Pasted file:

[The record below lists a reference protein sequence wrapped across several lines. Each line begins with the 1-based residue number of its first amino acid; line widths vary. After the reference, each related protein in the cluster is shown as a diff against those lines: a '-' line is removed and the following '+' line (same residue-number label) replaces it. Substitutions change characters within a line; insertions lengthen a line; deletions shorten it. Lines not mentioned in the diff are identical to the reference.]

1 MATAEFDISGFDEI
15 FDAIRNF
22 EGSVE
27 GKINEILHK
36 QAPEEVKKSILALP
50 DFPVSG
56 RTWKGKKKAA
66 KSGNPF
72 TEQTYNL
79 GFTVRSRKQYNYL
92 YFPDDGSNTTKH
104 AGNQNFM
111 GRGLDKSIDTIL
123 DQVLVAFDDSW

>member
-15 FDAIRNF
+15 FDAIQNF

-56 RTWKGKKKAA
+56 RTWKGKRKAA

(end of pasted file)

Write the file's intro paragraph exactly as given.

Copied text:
[The record below lists a reference protein sequence wrapped across several lines. Each line begins with the 1-based residue number of its first amino acid; line widths vary. After the reference, each related protein in the cluster is shown as a diff against those lines: a '-' line is removed and the following '+' line (same residue-number label) replaces it. Substitutions change characters within a line; insertions lengthen a line; deletions shorten it. Lines not mentioned in the diff are identical to the reference.]